Compiling queries for reuse

In the examples we’ve seen so far, XPath expressions were passed around as XPathExpressions. This can be inefficient as kantan.xpath needs to bake in the decoding code each time they’re evaluated against a node.

When working with expressions that will need to be applied over and over, it’s more efficient to compile them as instances of Query.

In order to show how that works, we’ll need some sample XML data, which we’ll get from this project’s resources:

val rawData: = getClass.getResource("/simple.xml")

This is what we’re working with:
// res0: String = """<root>
//     <element id="1" enabled="true"/>
//     <element id="2" enabled="false"/>
//     <element id="3" enabled="true"/>
//     <element id="4" enabled="false"/>
// </root>"""

We’ll be trying to extract the id attribute of each element node as an int.

Compiling XPath literals

Compiling XPath literals is done through Query.apply:

import kantan.xpath._
import kantan.xpath.implicits._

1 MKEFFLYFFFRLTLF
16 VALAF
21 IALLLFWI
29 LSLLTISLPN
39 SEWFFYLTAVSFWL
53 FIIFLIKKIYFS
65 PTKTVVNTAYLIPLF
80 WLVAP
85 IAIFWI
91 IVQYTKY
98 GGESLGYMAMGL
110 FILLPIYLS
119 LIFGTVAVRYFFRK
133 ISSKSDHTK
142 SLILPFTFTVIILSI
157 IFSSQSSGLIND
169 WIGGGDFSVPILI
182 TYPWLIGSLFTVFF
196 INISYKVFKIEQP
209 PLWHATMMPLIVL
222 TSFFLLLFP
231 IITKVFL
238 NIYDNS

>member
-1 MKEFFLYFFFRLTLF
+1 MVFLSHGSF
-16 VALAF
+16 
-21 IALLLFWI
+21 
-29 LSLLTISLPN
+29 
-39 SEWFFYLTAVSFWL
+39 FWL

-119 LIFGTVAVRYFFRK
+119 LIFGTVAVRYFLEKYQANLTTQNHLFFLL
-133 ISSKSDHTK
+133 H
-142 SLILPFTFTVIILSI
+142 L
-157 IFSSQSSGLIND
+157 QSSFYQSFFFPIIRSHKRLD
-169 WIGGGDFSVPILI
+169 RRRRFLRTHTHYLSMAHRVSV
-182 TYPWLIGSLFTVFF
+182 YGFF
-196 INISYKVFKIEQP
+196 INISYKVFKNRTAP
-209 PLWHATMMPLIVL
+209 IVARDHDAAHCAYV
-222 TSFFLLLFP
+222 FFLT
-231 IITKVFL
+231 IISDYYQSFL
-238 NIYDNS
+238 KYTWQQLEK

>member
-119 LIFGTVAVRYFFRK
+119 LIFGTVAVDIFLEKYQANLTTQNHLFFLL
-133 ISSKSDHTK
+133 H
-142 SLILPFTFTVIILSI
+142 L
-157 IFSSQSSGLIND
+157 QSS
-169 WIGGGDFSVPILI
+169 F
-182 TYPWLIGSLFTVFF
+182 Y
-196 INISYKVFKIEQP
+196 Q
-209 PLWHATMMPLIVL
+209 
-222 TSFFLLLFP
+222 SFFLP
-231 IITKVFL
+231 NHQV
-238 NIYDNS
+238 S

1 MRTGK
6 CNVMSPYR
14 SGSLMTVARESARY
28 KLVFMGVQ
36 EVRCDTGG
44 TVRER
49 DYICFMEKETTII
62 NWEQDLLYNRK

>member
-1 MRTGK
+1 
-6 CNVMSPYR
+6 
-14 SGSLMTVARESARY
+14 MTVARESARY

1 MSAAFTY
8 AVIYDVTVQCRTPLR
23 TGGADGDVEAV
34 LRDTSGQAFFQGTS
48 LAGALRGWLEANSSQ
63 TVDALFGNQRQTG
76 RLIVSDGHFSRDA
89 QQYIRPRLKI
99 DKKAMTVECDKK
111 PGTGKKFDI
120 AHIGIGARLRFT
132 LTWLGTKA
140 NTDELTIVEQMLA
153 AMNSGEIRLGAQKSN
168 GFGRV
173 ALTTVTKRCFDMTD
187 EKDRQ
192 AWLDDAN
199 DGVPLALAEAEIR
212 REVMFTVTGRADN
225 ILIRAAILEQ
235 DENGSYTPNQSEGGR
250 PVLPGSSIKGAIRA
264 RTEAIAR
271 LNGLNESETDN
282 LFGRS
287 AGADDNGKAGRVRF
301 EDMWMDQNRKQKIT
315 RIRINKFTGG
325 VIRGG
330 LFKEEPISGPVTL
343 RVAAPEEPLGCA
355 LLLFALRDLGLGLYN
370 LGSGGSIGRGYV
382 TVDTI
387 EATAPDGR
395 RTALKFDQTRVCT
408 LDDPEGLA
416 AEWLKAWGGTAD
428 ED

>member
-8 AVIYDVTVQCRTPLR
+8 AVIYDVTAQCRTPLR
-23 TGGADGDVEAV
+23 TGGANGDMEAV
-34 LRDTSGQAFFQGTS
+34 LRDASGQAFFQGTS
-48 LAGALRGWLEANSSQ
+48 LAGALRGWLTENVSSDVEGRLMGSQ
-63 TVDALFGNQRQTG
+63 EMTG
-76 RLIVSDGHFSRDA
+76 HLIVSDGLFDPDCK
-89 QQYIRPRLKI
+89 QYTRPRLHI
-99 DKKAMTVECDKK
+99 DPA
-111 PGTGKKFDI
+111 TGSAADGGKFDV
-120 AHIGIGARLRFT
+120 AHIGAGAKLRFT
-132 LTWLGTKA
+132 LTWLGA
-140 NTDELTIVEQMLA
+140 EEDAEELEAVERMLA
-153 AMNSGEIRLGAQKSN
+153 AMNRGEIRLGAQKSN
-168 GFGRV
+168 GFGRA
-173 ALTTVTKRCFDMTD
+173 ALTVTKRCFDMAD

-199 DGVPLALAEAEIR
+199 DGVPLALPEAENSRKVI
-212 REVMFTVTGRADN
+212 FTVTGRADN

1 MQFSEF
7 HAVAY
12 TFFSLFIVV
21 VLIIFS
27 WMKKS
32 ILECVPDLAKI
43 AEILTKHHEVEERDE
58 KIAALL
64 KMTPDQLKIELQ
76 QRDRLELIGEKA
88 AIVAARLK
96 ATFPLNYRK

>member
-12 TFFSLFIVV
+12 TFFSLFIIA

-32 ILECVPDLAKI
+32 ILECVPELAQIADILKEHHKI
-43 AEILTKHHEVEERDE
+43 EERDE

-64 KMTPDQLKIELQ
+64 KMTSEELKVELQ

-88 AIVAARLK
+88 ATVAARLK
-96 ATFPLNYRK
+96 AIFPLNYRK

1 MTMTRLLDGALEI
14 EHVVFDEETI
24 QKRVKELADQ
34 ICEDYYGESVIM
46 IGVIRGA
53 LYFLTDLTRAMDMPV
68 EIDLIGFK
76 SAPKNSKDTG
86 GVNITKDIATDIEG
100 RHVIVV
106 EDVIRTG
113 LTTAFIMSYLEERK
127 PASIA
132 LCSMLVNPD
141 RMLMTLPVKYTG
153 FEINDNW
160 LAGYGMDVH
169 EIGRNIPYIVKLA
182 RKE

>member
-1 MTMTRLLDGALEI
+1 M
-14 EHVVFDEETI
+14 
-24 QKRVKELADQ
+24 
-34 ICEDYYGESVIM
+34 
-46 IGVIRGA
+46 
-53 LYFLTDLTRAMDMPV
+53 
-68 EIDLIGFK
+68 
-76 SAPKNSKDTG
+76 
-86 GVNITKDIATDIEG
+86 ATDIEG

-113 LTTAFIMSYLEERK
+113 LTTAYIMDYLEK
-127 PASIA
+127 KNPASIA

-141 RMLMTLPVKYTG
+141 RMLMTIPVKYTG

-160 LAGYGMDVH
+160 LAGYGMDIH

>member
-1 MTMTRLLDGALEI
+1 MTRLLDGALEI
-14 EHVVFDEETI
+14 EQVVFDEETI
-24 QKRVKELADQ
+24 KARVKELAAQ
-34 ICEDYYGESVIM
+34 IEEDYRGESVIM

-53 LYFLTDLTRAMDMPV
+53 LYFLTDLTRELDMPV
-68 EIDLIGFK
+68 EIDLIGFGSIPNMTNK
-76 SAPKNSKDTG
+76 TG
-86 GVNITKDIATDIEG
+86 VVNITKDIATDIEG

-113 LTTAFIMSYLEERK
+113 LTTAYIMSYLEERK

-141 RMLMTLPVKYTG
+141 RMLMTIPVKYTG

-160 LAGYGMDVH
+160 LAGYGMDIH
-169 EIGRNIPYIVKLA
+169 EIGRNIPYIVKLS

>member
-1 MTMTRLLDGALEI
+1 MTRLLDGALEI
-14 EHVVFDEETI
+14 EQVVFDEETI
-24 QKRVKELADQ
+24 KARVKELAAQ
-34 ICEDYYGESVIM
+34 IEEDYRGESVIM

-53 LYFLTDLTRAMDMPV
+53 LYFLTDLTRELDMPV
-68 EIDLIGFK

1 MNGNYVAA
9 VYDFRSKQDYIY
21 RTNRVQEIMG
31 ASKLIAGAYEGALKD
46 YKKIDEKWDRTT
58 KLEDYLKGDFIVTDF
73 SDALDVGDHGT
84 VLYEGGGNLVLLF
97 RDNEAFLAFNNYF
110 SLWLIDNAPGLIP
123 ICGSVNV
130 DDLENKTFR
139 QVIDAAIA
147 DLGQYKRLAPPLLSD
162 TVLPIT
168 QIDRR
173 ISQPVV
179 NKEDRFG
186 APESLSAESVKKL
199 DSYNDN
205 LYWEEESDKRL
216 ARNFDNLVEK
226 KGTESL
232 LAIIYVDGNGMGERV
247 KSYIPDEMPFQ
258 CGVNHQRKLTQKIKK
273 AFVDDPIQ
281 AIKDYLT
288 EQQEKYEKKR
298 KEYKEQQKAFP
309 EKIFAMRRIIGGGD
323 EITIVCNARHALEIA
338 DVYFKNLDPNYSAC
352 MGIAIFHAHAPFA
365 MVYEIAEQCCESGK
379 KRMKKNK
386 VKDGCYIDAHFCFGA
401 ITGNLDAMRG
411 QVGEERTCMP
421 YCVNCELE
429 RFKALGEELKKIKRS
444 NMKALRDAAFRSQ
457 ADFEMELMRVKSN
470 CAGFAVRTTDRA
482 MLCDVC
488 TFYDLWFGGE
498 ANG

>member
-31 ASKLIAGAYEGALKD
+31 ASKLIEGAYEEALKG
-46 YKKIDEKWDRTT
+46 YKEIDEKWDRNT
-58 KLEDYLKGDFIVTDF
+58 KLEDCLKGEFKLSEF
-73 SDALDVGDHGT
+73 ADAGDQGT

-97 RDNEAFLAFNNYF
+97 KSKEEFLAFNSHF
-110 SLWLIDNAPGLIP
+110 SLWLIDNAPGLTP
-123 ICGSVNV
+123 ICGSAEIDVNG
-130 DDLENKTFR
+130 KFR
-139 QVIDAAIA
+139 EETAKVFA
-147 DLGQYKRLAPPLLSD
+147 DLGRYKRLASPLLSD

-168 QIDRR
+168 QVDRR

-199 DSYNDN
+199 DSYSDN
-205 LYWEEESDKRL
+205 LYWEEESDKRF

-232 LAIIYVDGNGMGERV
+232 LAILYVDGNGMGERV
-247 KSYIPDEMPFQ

val query = Query[List[Int]](xp"//element/@id")

You can now use the compiled query where you used to specify strings, such as in evalXPath:

// res1: ReadResult[List[Int]] = Right(value = List(1, 2, 3, 4))

Note that since compiled queries carry the information of the type they return, you don’t need to specify type parameters to evalXPath.

Compiling strings

You cannot always express your XPath expressions as literals - some expressions are built dynamically, for instance. You can use compile to compile raw strings:

// res2: CompileResult[Query[DecodeResult[List[Int]]]] = Right(
//   value = kantan.xpath.Query$$anon$1@5011a5a
// )

The returned value is not directly a Query, though, but rather a CompileResult containing an instance of Query: there is no way to guarantee at compile time that the specified XPath expression is valid, and we must have some error handling in place.

Other tutorials: